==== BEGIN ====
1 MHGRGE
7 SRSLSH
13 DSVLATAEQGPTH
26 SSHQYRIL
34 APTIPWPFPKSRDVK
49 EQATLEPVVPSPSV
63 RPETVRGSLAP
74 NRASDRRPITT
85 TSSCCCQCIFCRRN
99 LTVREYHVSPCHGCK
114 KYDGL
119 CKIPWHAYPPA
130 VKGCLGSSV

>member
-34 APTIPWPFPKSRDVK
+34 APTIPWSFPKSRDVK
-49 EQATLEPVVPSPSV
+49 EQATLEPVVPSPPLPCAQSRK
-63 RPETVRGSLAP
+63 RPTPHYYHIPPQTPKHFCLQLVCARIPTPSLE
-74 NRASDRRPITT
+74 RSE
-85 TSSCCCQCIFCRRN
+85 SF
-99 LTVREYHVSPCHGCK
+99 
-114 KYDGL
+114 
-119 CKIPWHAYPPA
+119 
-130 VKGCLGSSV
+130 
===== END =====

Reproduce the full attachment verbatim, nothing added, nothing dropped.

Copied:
1 MHGRGE
7 SRSLSH
13 DSVLATAEQGPTH
26 SSHQYRIL
34 APTIPWPFPKSRDVK
49 EQATLEPVVPSPSV
63 RPETVRGSLAP
74 NRASDRRPITT
85 TSSCCCQCIFCRRN
99 LTVREYHVSPCHGCK
114 KYDGL
119 CKIPWHAYPPA
130 VKGCLGSSV

>member
-34 APTIPWPFPKSRDVK
+34 APTIPWSFPKSRDVK
-49 EQATLEPVVPSPSV
+49 EQATLEPVVPSPPLPCAQSRK
-63 RPETVRGSLAP
+63 RPTPHYYHIPPQTPKHFCLQLVCARIPTPSLE
-74 NRASDRRPITT
+74 RSE
-85 TSSCCCQCIFCRRN
+85 SF
-99 LTVREYHVSPCHGCK
+99 
-114 KYDGL
+114 
-119 CKIPWHAYPPA
+119 
-130 VKGCLGSSV
+130 